Conflicts & War

India’s pro-hijab protests find face in girl who stood up to mob

New Delhi, Feb 9 (EFE).- The image of a young Indian Muslim woman standing up to a mob of Hindu students bullying her for wearing the hijab outside a college where it had been banned, and shouting “Allah-hu-akbar” (Allah is great), was on Wednesday being widely shared with messages of support as she became a symbol of the struggle of India’s religious minorities.

“It’s the roar of just a lone lioness!” tweeted Kaneez Fatima, a lawmaker in the southern state of Karnataka, which has witnessed clashes between Hindu and Muslim students over the banning of hijab in several educational institutions.

The now-iconic image shows the girl, dressed in black and wearing the Islamic veil, raising a fist – which reminds of Eugene Delacroix’s iconic painting “Liberty Leading the People” – and has been often accompanied by the slogan “hijab is a fundamental right.”

The video that captured the scene was shot on Tuesday as tensions rose over the ban on hijab in several educational institutes in southern India, which resulted in the closure of all schools and colleges in Karnataka for three days after clashes led by huge mobs of Hindu students.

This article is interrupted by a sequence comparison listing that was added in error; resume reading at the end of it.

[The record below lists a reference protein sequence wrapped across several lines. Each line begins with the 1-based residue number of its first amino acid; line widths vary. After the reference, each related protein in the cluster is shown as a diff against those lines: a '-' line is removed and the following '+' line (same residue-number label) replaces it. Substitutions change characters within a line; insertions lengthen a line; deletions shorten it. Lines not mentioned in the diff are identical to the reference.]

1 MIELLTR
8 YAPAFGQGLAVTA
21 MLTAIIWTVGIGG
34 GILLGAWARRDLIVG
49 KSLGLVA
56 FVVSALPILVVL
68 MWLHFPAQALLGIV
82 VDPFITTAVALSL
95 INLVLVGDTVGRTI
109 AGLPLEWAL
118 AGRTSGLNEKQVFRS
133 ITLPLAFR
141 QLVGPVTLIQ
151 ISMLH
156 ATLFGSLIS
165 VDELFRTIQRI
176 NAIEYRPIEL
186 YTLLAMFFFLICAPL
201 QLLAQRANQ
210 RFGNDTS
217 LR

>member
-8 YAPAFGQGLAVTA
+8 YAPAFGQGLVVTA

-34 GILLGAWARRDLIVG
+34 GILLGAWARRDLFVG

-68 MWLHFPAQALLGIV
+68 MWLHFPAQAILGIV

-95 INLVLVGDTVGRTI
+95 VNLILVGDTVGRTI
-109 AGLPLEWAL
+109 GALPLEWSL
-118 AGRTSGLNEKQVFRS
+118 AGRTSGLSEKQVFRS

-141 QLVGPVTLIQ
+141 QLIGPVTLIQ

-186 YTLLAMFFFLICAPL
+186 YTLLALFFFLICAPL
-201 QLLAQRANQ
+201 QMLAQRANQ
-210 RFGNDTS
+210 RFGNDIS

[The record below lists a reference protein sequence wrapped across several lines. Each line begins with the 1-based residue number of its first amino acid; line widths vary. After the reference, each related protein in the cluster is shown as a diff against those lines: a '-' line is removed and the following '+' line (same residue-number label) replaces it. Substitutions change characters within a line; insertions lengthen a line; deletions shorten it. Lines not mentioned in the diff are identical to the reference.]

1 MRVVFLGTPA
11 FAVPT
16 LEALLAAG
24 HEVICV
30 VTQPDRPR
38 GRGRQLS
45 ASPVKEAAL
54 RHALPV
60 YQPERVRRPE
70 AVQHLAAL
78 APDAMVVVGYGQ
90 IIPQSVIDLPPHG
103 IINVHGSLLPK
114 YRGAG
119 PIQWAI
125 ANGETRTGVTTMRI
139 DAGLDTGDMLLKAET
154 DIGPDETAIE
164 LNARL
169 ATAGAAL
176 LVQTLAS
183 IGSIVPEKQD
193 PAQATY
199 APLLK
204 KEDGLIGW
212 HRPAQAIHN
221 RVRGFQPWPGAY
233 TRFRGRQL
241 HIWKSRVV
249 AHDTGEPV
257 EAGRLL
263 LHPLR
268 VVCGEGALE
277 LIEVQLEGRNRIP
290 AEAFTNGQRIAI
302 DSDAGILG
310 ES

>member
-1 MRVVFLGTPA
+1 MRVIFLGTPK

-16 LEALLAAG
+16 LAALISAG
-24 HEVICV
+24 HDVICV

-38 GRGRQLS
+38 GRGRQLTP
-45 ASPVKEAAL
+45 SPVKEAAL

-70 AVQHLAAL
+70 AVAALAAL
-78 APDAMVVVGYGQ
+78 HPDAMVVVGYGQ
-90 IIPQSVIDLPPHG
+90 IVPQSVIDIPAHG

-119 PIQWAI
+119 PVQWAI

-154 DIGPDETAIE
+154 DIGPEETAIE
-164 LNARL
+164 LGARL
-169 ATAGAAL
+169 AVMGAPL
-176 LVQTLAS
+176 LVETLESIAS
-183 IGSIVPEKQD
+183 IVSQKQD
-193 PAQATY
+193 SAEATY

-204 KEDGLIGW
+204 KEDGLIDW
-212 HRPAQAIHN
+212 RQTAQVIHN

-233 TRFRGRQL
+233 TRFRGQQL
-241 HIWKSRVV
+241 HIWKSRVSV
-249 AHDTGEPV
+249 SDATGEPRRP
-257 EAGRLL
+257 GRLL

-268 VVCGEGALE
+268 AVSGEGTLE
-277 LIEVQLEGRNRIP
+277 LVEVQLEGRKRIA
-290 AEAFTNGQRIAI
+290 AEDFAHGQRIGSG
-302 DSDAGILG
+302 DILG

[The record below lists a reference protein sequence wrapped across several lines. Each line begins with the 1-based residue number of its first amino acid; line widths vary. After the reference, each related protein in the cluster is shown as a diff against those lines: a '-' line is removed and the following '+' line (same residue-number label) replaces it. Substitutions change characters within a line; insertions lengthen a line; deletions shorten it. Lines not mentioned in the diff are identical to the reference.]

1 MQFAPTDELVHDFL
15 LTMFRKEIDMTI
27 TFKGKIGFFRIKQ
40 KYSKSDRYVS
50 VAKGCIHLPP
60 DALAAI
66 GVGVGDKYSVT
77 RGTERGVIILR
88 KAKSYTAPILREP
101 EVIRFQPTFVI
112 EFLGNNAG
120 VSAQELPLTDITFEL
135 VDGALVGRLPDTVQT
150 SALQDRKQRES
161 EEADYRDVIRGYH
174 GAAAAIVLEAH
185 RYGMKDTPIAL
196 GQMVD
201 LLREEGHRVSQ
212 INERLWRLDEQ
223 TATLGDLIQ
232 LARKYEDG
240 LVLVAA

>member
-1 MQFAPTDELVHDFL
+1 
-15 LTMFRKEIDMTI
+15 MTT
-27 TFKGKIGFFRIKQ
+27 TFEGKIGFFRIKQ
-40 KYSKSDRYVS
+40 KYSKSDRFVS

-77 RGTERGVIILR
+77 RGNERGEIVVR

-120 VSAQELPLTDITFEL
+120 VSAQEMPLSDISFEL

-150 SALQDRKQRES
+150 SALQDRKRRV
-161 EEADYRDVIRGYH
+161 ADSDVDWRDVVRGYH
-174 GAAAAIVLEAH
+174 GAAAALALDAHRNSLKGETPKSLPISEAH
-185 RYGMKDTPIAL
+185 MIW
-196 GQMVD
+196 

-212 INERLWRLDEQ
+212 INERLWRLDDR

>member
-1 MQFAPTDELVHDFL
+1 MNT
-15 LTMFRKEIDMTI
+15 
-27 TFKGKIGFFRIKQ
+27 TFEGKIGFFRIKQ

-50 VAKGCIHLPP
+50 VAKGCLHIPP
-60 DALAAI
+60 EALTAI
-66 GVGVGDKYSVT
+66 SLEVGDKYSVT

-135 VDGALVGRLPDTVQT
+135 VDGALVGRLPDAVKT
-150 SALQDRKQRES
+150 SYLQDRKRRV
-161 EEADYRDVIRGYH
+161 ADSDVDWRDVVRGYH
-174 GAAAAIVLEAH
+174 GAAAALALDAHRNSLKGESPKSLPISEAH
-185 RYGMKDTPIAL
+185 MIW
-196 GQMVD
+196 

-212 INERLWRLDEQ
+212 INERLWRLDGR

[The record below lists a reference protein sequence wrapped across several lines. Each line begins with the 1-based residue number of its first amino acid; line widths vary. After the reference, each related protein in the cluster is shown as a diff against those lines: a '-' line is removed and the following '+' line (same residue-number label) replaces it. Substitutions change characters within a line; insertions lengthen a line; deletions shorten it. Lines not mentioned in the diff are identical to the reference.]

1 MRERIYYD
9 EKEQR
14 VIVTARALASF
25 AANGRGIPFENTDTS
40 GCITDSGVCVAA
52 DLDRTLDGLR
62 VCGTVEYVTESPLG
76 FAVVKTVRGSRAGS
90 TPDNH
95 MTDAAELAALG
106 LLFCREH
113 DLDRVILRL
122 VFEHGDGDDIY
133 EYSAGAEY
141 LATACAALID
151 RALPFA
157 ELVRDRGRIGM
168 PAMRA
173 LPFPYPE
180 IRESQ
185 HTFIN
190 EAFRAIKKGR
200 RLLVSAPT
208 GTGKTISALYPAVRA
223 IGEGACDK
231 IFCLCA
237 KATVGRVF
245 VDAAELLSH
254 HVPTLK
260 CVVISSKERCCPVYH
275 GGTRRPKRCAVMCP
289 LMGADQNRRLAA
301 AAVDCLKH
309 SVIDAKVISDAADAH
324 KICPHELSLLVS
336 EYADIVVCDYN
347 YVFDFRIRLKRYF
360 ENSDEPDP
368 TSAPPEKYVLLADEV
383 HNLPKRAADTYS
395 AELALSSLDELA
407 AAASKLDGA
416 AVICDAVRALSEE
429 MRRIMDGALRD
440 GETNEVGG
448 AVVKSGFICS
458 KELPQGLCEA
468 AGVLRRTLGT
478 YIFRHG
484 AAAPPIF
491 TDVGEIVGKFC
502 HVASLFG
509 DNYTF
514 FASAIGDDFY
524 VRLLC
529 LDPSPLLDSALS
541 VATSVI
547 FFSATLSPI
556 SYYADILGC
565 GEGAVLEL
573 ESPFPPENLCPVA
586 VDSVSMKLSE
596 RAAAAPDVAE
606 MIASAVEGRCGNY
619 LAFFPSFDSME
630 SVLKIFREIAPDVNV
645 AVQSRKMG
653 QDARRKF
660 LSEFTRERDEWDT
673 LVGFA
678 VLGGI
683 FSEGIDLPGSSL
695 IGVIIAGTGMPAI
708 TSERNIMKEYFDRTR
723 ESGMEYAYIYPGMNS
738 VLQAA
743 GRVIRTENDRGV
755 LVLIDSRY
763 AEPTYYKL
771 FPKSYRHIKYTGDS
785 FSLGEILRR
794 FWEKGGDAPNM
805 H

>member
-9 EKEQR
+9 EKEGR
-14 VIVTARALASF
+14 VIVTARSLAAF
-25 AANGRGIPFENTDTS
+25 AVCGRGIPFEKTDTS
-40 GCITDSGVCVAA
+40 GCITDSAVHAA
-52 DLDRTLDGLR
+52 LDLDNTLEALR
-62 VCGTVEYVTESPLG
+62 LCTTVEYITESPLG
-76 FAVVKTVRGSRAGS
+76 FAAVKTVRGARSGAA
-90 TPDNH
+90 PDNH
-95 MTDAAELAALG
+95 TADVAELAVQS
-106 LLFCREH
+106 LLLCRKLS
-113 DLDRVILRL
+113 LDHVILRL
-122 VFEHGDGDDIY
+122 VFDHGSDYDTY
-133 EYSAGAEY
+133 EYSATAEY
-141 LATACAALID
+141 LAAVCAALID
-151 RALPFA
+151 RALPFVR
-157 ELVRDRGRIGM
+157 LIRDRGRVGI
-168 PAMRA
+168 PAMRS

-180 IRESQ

The girl’s gesture has also resonated in neighboring Muslim-majority countries such as Afghanistan and Pakistan, where the ban on wearing hijab in classes was widely criticized.

In a tweet, Pakistani activist and 2014 Nobel Peace Laureate Malala Yousafzai urged the Indian government to “stop the marginalisation of Muslim women,” adding that “refusing to let girls go to school in their hijabs is horrifying.”

A spokesperson of Afghanistan’s Taliban led government, Inamullah Samangani also backed “Indian Muslim girls struggle for the hijab” and insisted that the attire was not just “Arab, Iranian, Egyptian or Pakistani culture, but an Islamic value for all Muslim girls across the world.”

“Especially in the secular world, they sacrifice (…) to defend their religious belief,” he said.

However, several Indian political figures, most of them from the Hindu right-wing Bharatiya Janata Party which is in power both in Karnataka and the center, criticized the girl and even accused her of provocation.

“Why did she provoke them,” Karnataka’s Education Minister BC Nagesh said, insisting that the Hindu students did not mean to attack the girl.

“One cannot shout “Allah is reat!” or “Glory to Ram!” inside the campus,” he told a local broadcaster, also referring to the slogan being chanted by the Hindu students.

Although India is a constitutionally secular country, tensions have frequently flared up between the Hindu Majority – which consists around 80 percent of the population – and the Muslims (14 percent), who have alleged discrimination and attacks by Hindu groups backed by the ruling party. EFE


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